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Science Can Be a Beautiful Thing : Art Is in the Eye of the Beholder. Well, Behold All This Sci-Art and Judge for Yourself.

March 17, 1996|K.C. Cole | K.C. Cole is a Times science writer

After the "Turbulent Landscape"show, Kahn plans to leave the Exploratorium, where he has been anchored for more than 10 years, to try making it on his own. "I guess I need a rich benefactor," he says, then immediately recognizes the flaw in this plan. Rich benefactors like paintings to hang on their walls, not fickle clouds that can fly like the wind--leaving no capital gains for the benefactor's investment.

Besides, Kahn's art is actively, intensely public. Not only did he put a cloud atop the Moscone center, he built a greenhouse filled with fog and color at the San Francisco County Jail--with the help of inmates. His fondest wish is to create a "cloud conservatory." He's working on a proposal to build one at the Oakland Observatory, which was badly damaged in the 1989 Loma Prieta earthquake and now has funds for restoration. People would sit in reclining chairs and view the sky through frame-like windows. "Of course, all these things hang by a thread," he says, "even in the best of circumstances--and it's not a good time for public art." A project to design a new terminal for San Francisco's airport fell apart after two years of work. The cloud observatory, however, appears to be doing fine. "This will be my place to get people into cloud time."

*

Cloud time is a precious commodity in Pamela Davis' house. On a recent visit, Davis threw out ideas one on top of another as she tried to maneuver her huge belly (Sophia Clare arrived on Feb. 10) into a comfortable position. Two-year-old Paul pushed the vacuum cleaner around with noisy enthusiasm. UCLA physicist Steve Kivelson--Davis' husband--padded about on bare feet, munching on Cheerios from a box as he chatted with an East Coast collaborator, occasionally spewing out strange bits of physics babble: "That'll get squished in the KY directions. . ." or "the asymptotic correlation function is pretty isotropic."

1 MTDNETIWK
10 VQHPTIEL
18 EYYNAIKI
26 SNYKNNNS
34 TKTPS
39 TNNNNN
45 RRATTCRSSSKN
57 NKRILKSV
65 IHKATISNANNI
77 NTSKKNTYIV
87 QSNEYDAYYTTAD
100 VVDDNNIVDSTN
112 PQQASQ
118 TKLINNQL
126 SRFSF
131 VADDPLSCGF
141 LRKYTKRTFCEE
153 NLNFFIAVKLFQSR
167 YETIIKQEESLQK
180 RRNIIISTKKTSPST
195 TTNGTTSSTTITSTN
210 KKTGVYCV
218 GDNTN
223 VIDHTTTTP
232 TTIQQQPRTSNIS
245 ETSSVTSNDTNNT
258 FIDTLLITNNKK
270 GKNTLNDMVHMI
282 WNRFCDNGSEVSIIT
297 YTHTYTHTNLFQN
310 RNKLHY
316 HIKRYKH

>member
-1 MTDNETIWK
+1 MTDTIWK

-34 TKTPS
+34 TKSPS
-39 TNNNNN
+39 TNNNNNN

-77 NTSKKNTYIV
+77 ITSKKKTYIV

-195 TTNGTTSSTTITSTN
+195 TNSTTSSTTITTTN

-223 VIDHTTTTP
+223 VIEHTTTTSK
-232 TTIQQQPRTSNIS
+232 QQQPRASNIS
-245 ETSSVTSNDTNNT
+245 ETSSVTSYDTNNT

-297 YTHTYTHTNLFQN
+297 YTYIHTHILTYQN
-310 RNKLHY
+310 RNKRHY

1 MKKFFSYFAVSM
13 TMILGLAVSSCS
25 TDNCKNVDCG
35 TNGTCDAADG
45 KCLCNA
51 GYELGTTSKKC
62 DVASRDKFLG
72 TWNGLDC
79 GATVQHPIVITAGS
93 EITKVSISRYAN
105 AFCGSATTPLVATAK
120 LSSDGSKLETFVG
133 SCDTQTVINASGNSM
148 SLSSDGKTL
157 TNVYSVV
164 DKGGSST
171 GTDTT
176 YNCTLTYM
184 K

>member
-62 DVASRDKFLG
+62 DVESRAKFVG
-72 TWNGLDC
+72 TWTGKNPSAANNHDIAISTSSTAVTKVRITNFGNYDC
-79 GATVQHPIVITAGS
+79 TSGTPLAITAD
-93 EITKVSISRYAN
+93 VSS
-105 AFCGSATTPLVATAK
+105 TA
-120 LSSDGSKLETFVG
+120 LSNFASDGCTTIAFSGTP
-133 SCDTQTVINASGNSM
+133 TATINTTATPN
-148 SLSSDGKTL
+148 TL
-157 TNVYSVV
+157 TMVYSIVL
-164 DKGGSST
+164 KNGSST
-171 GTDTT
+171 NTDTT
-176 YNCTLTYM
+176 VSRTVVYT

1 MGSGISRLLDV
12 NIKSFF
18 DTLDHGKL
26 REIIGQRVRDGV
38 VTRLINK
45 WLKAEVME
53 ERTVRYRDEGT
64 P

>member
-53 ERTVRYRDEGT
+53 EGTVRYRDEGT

Davis calls Kivelson a great collaborator who's gone so far as to demonstrate wave interactions by dripping water down cookie sheets and pointing out the patterns of flow.

He's also a fan, particularly of her abstract mathematical pieces, such as the solitons.

"Pam is trying to make a sculpture out of a soliton that is a beautiful piece of art and also captures the essence of what the physical soliton is," he says. "She's trying to communicate what a scientific aesthetic is, and that's a very abstract concept--but very important.

"Everyone says, you should do beautiful science," he elaborates. "But that's just a platitude. You have to think about what it means to be beautiful. The process of discussing these things with Pam has made me think about what beautiful science is."

If Kahn's mission is to test the limits of understanding, Davis aims to explore what understanding really means. "What does it mean to know something?" she asks. "Good science makes you think about that."

In some ways, it's one of the oldest questions in science. Isaac Newton, who figured out that the fall of the apple and the orbit of the moon were both ruled by gravity, made it quite clear that he still didn't know how gravity worked. Niels Bohr, the father of the quantum mechanics that rule the inner world of the atom, said that understanding atoms would require a serious rethinking of what understanding means. Davis decided to tackle the soliton in part because it had been proposed as a possible solution to another thorny physics problem--the so-called high temperature superconductors. A superconductor is a material that can conduct electricity without any friction or loss of energy; an electric current in a superconductor is immortal. The problem is, these magical materials have to be really cold to work--at least 400-odd degrees below zero. When some physicists announced in the mid-'80s that they'd discovered some comparatively high-temperature superconductors, it's fair to say that the physics community went berserk.

In fact, the March 1987 physics meeting at the New York Hilton where many of the findings were discussed has become known as the Woodstock of physics, with thousands of physicists packed into overcrowded corridors.

One group from UC Santa Barbara, known as the Santa Barbarians, included Steve Kivelson, who is one of the top people in his field. (Kivelson also collaborates with his father, a UCLA chemist. His mother, a UCLA astrophysicist, is an expert in planetary magnetism and project leader for the Galileo mission to Jupiter.) In the midst of all the excitement was 2,000 square feet of "Physics Art" by Pamela Davis.

Some of the pieces were "talking paintings"--huge canvases of scientists collaborating on a beach, or huddled over equations, or holding babies.

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